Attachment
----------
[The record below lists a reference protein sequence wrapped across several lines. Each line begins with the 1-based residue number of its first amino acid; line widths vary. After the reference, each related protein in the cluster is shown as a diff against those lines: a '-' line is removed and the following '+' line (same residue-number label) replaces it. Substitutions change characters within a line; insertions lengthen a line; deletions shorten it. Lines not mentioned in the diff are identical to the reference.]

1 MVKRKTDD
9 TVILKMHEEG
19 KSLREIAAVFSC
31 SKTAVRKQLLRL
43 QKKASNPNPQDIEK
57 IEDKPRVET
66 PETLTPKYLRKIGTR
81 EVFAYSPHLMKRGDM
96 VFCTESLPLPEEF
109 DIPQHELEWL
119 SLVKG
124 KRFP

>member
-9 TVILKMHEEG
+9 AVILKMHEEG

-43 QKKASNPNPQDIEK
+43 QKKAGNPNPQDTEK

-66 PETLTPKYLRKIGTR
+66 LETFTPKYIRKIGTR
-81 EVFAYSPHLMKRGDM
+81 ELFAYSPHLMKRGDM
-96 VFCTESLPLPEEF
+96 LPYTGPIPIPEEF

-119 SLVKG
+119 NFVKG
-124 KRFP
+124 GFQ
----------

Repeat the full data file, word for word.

[The record below lists a reference protein sequence wrapped across several lines. Each line begins with the 1-based residue number of its first amino acid; line widths vary. After the reference, each related protein in the cluster is shown as a diff against those lines: a '-' line is removed and the following '+' line (same residue-number label) replaces it. Substitutions change characters within a line; insertions lengthen a line; deletions shorten it. Lines not mentioned in the diff are identical to the reference.]

1 MVKRKTDD
9 TVILKMHEEG
19 KSLREIAAVFSC
31 SKTAVRKQLLRL
43 QKKASNPNPQDIEK
57 IEDKPRVET
66 PETLTPKYLRKIGTR
81 EVFAYSPHLMKRGDM
96 VFCTESLPLPEEF
109 DIPQHELEWL
119 SLVKG
124 KRFP

>member
-9 TVILKMHEEG
+9 AVILKMHEEG

-43 QKKASNPNPQDIEK
+43 QKKAGNPNPQDTEK

-66 PETLTPKYLRKIGTR
+66 LETFTPKYIRKIGTR
-81 EVFAYSPHLMKRGDM
+81 ELFAYSPHLMKRGDM
-96 VFCTESLPLPEEF
+96 LPYTGPIPIPEEF

-119 SLVKG
+119 NFVKG
-124 KRFP
+124 GFQ